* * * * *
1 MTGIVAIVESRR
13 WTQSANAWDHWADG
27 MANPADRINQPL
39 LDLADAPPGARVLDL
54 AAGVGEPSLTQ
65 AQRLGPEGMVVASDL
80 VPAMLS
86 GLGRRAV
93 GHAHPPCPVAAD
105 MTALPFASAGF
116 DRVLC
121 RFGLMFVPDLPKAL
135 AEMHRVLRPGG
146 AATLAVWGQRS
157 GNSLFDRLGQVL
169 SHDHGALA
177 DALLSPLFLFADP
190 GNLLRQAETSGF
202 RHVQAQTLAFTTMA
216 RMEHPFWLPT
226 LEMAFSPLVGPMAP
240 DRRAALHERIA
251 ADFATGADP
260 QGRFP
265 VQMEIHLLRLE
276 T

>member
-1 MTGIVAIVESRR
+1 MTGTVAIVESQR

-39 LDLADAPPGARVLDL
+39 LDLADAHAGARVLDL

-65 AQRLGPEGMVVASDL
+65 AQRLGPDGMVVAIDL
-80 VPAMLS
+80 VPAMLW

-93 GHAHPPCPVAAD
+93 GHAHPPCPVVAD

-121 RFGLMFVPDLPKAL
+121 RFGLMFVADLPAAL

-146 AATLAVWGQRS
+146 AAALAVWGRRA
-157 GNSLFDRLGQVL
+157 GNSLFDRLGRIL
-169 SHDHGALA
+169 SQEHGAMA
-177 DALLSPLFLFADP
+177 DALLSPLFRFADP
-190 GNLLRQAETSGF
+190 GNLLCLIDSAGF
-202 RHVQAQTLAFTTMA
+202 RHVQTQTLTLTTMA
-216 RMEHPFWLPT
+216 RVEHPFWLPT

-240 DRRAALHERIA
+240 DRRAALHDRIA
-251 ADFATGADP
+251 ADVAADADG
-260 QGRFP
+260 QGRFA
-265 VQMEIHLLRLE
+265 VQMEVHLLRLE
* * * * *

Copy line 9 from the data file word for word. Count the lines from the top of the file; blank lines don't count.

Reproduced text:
93 GHAHPPCPVAAD